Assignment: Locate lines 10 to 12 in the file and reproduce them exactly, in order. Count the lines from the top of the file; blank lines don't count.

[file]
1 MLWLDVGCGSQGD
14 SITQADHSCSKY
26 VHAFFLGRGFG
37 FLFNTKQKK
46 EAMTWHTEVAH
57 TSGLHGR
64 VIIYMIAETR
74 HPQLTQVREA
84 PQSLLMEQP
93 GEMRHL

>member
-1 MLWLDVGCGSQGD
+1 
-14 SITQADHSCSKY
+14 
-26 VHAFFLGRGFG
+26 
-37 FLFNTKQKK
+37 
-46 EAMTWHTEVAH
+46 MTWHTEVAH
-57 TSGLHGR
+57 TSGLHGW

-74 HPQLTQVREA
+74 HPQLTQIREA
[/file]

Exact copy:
93 GEMRHL

>member
-1 MLWLDVGCGSQGD